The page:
08/25/2010 02:08 pm ET Updated May 25, 2011

Lack of Media Coverage for Pakistan Floods = Lack of Aid

Nearing a month into the devastation of flood-stricken Pakistan where nearly 20 million have been displaced from their homes and risk of water born disease is causing emergency situations, I am surprised at the lack of coverage by American media. It's obvious the response from the West has been slow in all capacities, partly due to the fact that most of us are ill informed at the magnitude of Pakistan's tragedy or worse, don't care. The blare of repetitive news about devastation I have become accustomed in American news reporting is almost non-existent with Pakistan floods. By now, I would have expected a child or two plucked from her/his desolate fate and paraded onscreen to make us feel the suffering. Make us want to give money, clothes, whatever we could manage. Get us connected to a part of the world that seems so far away. I expected a flood of news reports and coverage, much like the coverage for Haiti Earthquake.

Without continual constant 'noise' and updated broadcast footage of the disaster, we cannot be expected to find our own news, can we? The fact is, the noise builds momentum, which also builds compassion. Without proper coverage, the devastation and suffering become invisible. Out of sight means out of mind. Ask the countless celebrities who will do just about anything to stay in the eyes of the media.

The problem of the lack of American news coverage goes much deeper then reporting the crisis in Pakistan. The West and Europe have adopted Islamaphobia, which obviously has clouded humanitarian concerns. The Afghani insurgents that seem to corroborate with Pakistani governments sit at the forefront of our minds. Ask David Cameron, who reportedly suggested that 'Pakistan was an exporter of terrorism' at a charity event. It seems that we see the face of the enemy in the victims of the floods, but they shouldn't be the ones we blame. They have been paying for a corrupt and inept government for years and currently they are the ones suffering the most.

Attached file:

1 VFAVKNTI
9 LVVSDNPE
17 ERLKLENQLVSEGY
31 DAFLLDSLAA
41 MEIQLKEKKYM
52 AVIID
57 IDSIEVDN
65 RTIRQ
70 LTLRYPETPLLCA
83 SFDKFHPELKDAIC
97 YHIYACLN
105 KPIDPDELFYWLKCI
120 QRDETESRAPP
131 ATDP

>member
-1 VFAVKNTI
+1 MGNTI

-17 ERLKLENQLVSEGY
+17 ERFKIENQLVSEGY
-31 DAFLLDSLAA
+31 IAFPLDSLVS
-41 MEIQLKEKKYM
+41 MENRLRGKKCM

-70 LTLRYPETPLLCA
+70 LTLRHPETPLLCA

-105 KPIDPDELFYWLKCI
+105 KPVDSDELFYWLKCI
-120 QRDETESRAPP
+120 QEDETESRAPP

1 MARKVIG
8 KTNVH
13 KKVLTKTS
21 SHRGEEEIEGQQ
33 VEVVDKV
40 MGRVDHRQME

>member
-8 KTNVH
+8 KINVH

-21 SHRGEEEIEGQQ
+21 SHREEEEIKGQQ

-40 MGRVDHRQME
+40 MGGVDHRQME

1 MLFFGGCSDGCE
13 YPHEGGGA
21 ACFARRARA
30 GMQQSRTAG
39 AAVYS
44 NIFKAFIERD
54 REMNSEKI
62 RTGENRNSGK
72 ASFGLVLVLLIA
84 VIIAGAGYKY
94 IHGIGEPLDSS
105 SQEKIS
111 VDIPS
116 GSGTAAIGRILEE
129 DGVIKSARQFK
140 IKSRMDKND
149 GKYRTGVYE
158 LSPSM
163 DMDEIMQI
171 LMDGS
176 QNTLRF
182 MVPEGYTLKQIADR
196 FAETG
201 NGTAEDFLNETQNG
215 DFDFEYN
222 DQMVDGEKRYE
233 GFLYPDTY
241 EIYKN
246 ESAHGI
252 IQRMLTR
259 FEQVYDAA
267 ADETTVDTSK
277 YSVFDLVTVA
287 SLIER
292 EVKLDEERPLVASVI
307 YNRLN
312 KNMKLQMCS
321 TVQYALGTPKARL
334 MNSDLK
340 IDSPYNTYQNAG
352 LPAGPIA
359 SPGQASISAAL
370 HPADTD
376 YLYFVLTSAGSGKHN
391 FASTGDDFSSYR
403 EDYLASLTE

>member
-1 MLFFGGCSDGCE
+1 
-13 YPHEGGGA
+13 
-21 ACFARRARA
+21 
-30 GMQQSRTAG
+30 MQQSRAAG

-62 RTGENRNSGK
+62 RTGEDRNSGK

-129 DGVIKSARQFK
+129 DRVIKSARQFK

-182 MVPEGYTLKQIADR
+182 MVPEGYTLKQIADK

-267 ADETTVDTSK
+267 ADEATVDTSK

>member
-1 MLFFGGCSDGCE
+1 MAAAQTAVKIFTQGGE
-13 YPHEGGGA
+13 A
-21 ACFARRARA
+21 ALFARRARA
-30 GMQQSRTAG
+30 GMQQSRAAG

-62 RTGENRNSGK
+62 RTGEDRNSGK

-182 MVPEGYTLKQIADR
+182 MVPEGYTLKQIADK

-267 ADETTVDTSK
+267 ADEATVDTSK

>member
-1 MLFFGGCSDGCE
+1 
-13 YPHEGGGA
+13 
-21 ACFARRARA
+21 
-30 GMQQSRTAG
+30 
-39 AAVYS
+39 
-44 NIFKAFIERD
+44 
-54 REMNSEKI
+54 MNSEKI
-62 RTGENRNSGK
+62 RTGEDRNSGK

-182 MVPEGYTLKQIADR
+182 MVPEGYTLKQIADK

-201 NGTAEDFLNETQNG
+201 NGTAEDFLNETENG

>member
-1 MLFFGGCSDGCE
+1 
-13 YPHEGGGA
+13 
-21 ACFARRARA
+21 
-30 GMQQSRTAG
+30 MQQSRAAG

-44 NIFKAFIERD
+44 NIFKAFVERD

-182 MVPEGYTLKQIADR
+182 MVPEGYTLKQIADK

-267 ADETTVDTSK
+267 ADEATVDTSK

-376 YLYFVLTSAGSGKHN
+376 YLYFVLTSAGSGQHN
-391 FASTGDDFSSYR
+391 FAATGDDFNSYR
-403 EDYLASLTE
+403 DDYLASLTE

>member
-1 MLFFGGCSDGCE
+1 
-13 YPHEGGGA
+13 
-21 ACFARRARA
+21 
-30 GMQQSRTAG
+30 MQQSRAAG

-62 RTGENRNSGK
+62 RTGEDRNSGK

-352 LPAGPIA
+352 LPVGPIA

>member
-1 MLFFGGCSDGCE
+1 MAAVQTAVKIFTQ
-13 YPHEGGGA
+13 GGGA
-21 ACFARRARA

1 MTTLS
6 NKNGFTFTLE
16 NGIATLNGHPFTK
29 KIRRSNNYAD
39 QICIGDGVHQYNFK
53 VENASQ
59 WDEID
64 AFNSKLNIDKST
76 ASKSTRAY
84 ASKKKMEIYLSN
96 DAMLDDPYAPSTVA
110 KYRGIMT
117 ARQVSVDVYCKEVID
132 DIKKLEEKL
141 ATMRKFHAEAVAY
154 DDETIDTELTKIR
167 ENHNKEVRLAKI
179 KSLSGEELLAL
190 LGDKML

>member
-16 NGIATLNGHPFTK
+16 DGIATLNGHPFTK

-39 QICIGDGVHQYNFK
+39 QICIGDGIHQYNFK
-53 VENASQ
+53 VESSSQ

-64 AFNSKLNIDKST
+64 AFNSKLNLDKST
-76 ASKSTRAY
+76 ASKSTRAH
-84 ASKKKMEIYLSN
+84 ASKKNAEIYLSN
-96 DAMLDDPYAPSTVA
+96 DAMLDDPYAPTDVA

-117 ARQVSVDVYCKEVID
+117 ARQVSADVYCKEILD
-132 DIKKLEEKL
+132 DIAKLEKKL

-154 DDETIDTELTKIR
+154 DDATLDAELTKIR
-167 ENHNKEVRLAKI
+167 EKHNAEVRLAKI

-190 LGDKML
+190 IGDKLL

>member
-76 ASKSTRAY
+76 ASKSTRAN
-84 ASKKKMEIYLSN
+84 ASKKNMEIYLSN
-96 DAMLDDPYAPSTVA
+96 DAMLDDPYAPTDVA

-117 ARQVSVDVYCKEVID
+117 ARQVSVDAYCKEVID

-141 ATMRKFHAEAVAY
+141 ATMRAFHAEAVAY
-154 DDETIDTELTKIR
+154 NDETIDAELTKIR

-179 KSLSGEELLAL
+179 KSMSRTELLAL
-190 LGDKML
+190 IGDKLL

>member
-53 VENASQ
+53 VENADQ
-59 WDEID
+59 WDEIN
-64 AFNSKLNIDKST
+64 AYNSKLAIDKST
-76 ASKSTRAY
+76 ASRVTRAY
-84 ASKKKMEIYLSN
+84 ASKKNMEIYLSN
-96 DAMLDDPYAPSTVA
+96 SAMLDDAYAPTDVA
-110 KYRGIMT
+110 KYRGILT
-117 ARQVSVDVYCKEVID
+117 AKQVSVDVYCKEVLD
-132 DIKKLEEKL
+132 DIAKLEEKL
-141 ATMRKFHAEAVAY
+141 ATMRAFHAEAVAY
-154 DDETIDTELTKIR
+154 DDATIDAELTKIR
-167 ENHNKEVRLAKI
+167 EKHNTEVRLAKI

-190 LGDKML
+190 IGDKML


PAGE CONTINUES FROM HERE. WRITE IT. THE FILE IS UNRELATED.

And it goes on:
Foreign aid and minimal coverage pretty much go hand in hand. It's taken almost a month for the international community to come forth with aid. After several pleas from UN Secretary General Ban Ki-Moon, only a fraction of the aid asked for is coming. The poor donor response from the global community hinders the success for organizations like the UN to help those in desperate need.

At this point, the urgent need to quell further cholera outbreak, bring clean drinking water and build infrastructure is crucial. Without it, the world will be facing the largest humanitarian catastrophe it has ever seen.

Any contributions that the world makes will contribute to peace. Hungry and angry people do not make a peaceful country. Contributions cannot just be considered in terms of dollars, it must be considered in terms of good will. Take India's offering of $5 million in aid to Pakistan. This rare gesture of kindness suggests solidarity. India probably would not have come to the table had there not been an increase in global reporting.

The US has given aid worth $90 million by way of 18 helicopters and personnel, diverting some of its military from Afghanistan to Pakistan. Saudi Arabia said it would give $80 million, with obvious designs to protect its theological presence in Pakistan. Countries like Germany have also pledged more money, none of it adding up to the $460 million that Ki-Moon says it needs. Countries are helping, not as quickly and vigorously as they could, but they are helping -- even if it is with fingers crossed and tight lips.